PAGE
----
Demographic variables included sex, age (65–69, 70–74, 75–79, 80–84, 85 years and over), marital status (married and their spouse was alive, other), and residence year (less than 5, 5–9, 10–19, 20–29, 30-39, 40-49, 50 years and more). Socioeconomic status included annual equivalized household income (less than 19,999 JPY, 20,000 JPY to 39,999 JPY”, 40,000 JPY or more”) and educational attainment (less than 6, 6–9, 10–12, 13 years and more, others). In Japan, six-three-three system of education is employed: 6 years of elementary school; 3 years of junior high school; and 3 years of high school.
In order to account for the health endowment effect, self-reported medical condition (No illness, Having illness but need no treatment, Having illness but discontinued treatment, Receiving some treatment), self-reported health status (Very good, Good, Poor, Very poor), self-reported physical condition (Very good, Good, Poor, Very poor), and Depression (Geriatric Depression Scale)  were considered as covariates.
First, we evaluated the differences in mortality between the groups according to the participants’ baseline characteristics. Next, in order to address potential treatment selection bias due to the differential chances of occupying leadership position within the organizations, we used a propensity score approach in an attempt to create pseudo-populations based on the probability of assignment to treatment for estimating the causal effect. We calculated the propensity score using a logistic regression model, where the dependent variable was the position in the community organization: regular members vs. leadership position. For explanatory variables, we selected important variables that potentially affect assignment to treatment (in this instance, occupying a leadership position within an organization), namely, age, sex, annual equivalized household income, educational attainment, marital status, self-reported health, self-reported physical function, self-reported medical conditions, Geriatric Depression Scale, and residence year. After examining whether weighting balanced measured covariates between groups (Table 2), the inverse of the propensity score was incorporated to the weighted Cox proportional hazards models to calculate hazard ratios for mortality according to the social position occupied within the organization(s). This approach is an alternative to implementing propensity score matching to statistically balance for confounding variables in non-randomized studies [18, 19].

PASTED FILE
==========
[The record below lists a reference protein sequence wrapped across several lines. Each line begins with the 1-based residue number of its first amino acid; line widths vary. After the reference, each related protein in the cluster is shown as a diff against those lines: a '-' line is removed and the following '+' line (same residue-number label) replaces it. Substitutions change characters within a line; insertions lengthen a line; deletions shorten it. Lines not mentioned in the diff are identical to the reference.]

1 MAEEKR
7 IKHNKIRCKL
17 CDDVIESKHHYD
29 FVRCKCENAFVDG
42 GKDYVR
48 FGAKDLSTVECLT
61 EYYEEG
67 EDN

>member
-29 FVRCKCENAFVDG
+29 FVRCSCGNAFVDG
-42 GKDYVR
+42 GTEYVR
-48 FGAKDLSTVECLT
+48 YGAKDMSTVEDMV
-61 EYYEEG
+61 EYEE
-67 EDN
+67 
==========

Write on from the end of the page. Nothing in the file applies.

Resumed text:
The overall proportion of missing data was 36.3 %, if we excluded participants who had missing data on at least one of the variables considered in our analysis. As such, missing data on independent variable and covariates were imputed by multiple imputation with method under the missing at random assumption. Multiple imputations based on multivariate normal model was calculated using all the covariates as explanatory variables: age, sex, annual equivalized household income, educational attainment, marital status, self-reported health, self-reported physical function, self-reported medical condition, Geriatric Depression Scale, residence year and position in the participating organization(s). We produced ten imputed data sets and the estimates were combined. SAS 9.2 (SAS Institute, Cary, NC) was used for all statistical analyses.